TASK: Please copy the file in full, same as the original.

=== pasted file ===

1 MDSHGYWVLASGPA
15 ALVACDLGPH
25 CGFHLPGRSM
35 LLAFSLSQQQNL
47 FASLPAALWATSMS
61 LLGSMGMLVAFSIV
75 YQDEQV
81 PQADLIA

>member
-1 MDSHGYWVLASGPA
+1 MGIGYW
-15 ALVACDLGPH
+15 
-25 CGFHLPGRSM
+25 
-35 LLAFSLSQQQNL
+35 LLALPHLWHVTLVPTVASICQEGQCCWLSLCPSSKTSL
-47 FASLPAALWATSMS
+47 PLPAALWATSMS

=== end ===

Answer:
1 MDSHGYWVLASGPA
15 ALVACDLGPH
25 CGFHLPGRSM
35 LLAFSLSQQQNL
47 FASLPAALWATSMS
61 LLGSMGMLVAFSIV
75 YQDEQV
81 PQADLIA

>member
-1 MDSHGYWVLASGPA
+1 MGIGYW
-15 ALVACDLGPH
+15 
-25 CGFHLPGRSM
+25 
-35 LLAFSLSQQQNL
+35 LLALPHLWHVTLVPTVASICQEGQCCWLSLCPSSKTSL
-47 FASLPAALWATSMS
+47 PLPAALWATSMS